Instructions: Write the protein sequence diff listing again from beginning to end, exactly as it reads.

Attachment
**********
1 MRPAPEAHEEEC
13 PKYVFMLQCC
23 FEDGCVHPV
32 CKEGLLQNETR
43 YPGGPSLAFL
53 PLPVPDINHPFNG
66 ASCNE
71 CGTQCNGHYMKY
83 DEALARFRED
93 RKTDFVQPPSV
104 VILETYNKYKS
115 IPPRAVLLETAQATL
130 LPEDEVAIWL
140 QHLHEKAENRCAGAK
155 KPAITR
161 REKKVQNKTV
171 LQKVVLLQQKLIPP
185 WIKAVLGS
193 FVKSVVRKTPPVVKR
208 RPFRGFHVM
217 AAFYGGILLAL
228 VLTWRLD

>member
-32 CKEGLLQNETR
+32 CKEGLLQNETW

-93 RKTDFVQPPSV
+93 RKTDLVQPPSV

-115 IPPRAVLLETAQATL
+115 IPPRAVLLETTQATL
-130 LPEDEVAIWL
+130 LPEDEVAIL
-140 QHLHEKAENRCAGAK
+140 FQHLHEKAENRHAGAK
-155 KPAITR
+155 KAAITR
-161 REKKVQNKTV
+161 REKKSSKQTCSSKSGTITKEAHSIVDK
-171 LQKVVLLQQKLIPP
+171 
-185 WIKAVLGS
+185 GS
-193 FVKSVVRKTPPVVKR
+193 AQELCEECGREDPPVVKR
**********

1 MRPAPEAHEEEC
13 PKYVFMLQCC
23 FEDGCVHPV
32 CKEGLLQNETR
43 YPGGPSLAFL
53 PLPVPDINHPFNG
66 ASCNE
71 CGTQCNGHYMKY
83 DEALARFRED
93 RKTDFVQPPSV
104 VILETYNKYKS
115 IPPRAVLLETAQATL
130 LPEDEVAIWL
140 QHLHEKAENRCAGAK
155 KPAITR
161 REKKVQNKTV
171 LQKVVLLQQKLIPP
185 WIKAVLGS
193 FVKSVVRKTPPVVKR
208 RPFRGFHVM
217 AAFYGGILLAL
228 VLTWRLD

>member
-32 CKEGLLQNETR
+32 CKEGLLQNETW

-93 RKTDFVQPPSV
+93 RKTDLVQPPSV

-115 IPPRAVLLETAQATL
+115 IPPRAVLLETTQATL
-130 LPEDEVAIWL
+130 LPEDEVAIL
-140 QHLHEKAENRCAGAK
+140 FQHLHEKAENRHAGAK
-155 KPAITR
+155 KAAITR
-161 REKKVQNKTV
+161 REKKSSKQTCSSKSGTITKEAHSIVDK
-171 LQKVVLLQQKLIPP
+171 
-185 WIKAVLGS
+185 GS
-193 FVKSVVRKTPPVVKR
+193 AQELCEECGREDPPVVKR